The Hijacking of Hope in 2016
by Richard Vásquez
Change is a very difficult thing. Even if you want it and are ready for it, you may not fully embrace it when it finally arrives. That’s what we are experiencing right now as the Obama administration begins to wind down and the forces that have resisted his initiatives begin gearing up their campaigns in an effort to turn back the clock and undo what cannot be undone.
I usually don’t write about partisan things. Because when it comes to community building, political parties don’t really have much to add to compelling conversations emerging from the front lines of change. Change comes from a community’s ability to look at its reflection from the streets and places they are creating throughout the US. Places where they have raised families, where they themselves were raised. Where they studied and played and where they learned about building a culture of prevention around health and global climate change.
These are the things that come together to create community. And when I refer to community building, I am talking about how individual neighborhoods act with agency despite the dearth of help from outsiders as they go about the work of laying down roots, forming families, establishing durable social networks that will withstand generations. I refer to place-making where they argue the merits or disadvantages of many things and make difficult decisions on issues that could disrupt their sense of community. Spaces, both physical and symbolic, where they must come up with strategies to deal with how they and their neighbors will weather economic storms, or even how they all will enjoy a sun splashed Sunday afternoon in the park. All of this is community building. And much more.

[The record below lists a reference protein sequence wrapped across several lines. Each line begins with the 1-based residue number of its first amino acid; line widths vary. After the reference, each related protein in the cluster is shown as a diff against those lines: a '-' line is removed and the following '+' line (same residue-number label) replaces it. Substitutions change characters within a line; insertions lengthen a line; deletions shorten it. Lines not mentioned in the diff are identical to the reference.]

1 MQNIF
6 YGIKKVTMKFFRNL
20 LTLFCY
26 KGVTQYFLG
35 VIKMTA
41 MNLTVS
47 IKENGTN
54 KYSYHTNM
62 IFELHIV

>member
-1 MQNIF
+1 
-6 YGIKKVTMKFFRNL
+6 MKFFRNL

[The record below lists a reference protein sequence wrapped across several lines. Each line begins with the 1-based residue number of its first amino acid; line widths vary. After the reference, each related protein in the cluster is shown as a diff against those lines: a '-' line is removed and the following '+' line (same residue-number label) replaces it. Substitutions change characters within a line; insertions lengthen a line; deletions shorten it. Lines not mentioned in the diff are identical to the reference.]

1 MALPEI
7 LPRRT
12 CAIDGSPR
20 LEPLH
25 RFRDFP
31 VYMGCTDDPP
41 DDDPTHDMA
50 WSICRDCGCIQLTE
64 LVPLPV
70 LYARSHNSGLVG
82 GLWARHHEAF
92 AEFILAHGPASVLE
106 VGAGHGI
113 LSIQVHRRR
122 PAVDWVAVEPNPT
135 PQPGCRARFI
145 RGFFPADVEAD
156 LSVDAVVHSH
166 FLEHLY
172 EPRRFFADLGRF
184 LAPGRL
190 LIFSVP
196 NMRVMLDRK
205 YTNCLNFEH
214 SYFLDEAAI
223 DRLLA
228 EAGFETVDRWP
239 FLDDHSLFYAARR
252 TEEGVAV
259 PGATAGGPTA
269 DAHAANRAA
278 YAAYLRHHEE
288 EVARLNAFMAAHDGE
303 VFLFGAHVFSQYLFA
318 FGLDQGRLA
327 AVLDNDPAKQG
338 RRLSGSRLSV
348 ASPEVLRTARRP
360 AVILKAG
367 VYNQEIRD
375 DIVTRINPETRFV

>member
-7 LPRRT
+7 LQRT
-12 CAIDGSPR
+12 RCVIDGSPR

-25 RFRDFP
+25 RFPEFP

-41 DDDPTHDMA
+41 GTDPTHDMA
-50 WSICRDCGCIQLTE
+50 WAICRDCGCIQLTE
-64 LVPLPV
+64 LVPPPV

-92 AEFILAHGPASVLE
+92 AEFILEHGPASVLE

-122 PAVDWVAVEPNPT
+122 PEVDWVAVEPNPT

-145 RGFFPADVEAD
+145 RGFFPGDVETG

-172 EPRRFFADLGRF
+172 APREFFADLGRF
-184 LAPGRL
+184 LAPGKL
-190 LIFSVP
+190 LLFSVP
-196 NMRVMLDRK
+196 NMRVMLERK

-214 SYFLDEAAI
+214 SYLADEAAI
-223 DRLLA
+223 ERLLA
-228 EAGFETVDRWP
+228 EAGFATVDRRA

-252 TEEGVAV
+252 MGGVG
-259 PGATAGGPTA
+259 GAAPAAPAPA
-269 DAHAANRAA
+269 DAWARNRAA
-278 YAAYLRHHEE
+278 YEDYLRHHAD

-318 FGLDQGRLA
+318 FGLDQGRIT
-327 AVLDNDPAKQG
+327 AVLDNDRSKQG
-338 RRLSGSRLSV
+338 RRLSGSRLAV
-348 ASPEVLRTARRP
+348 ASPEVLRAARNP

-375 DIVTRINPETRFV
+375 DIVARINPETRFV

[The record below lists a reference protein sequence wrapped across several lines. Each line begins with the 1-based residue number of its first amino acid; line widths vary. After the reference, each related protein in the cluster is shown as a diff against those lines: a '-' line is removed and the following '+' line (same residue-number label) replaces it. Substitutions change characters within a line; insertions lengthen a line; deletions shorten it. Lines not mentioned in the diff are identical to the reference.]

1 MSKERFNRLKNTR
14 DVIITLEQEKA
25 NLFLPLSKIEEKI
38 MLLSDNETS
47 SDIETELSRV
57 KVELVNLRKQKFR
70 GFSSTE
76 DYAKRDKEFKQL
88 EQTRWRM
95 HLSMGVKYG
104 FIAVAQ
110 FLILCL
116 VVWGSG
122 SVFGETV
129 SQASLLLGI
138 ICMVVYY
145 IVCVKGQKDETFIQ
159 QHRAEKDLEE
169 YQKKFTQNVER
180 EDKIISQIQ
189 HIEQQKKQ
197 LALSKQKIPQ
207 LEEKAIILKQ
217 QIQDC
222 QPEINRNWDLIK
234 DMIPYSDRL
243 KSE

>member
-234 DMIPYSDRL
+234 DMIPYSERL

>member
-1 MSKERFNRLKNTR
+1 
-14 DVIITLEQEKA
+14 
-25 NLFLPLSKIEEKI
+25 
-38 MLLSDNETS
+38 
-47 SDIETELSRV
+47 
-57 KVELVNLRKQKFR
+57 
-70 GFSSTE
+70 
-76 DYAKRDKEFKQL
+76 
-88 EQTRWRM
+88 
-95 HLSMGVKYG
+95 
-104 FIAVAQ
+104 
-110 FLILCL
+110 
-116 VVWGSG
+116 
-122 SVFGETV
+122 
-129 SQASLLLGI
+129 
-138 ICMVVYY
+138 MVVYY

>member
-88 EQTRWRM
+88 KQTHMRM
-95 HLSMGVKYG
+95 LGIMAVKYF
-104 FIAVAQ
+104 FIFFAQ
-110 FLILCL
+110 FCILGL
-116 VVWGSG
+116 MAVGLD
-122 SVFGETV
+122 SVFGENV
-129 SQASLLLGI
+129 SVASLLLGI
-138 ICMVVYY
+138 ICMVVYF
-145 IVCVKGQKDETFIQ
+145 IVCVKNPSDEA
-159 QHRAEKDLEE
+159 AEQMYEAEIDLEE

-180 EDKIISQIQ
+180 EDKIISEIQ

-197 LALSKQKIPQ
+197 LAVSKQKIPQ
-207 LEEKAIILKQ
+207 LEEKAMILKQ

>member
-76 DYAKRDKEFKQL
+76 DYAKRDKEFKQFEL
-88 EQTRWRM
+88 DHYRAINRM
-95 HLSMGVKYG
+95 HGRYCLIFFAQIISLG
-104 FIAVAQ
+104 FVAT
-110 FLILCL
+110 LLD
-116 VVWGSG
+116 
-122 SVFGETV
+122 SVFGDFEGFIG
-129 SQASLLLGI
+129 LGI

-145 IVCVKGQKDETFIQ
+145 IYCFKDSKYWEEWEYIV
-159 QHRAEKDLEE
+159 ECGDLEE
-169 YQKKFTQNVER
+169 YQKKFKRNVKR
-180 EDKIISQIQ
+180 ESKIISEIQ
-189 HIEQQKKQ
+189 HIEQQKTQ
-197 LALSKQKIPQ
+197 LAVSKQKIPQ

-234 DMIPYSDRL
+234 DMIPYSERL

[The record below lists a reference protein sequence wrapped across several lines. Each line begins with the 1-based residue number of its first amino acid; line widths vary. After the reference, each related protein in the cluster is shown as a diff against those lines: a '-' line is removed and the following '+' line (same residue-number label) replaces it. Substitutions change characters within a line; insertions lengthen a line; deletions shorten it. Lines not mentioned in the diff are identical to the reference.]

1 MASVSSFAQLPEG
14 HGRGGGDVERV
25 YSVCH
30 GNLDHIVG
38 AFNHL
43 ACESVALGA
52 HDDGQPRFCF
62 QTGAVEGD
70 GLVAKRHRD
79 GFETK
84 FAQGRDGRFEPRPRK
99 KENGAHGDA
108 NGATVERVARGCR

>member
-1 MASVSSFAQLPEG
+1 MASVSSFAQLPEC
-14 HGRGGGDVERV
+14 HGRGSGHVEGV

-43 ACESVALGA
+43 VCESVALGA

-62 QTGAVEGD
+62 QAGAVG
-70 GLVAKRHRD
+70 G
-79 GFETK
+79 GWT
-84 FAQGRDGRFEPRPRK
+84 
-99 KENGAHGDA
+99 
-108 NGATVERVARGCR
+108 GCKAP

Last week, we observed the official Columbus Day holiday, and, as I was heading for a coffee, I heard a piece on local public radio discussing how the Koch brothers have decided that in order to penetrate the Hispanic community with their anti-Obama ideology they will have to borrow a page from the labor movement. The Labor Movement! They will have to hire community organizers to go out and try to tap into the narrative of community building collaboratives and networks at work in some Latino neighborhoods for over a hundred years. It is a not-so-subtle effort to shift the conversation from community building to how their freedoms are being threatened by the last eight years of life under the first “community organizer” President.
At first, I thought it was a joke, or that maybe it was too early and I did not hear it correctly. But no, that’s exactly what they were talking about. They went on to report that there is even an umbrella organization called LIBRE, headed by an honest to goodness Mexican-American, to help Hispanics understand how the policies of Donald Trump, Ted Cruz, Mike Huckabee and the good doctor, Ben Carson are better for Latinos making their way into the American mainstream.
In my last column I wrote about how social capital is the currency of community building and empowerment in emerging communities throughout the US. Especially if it is coalesced into collaboratives that seek to disrupt and moderate the march forward of issues like gentrification and global warming. But what I did not mention is that social capital can be tapped by anyone for whatever ends. Social capital is like any other currency. It possesses neither political ideology nor moral compass. It is there for the taking. So basically, the Koch brothers would like Latinos to spend their social capital on helping them undo Obama’s policies of the past eight years.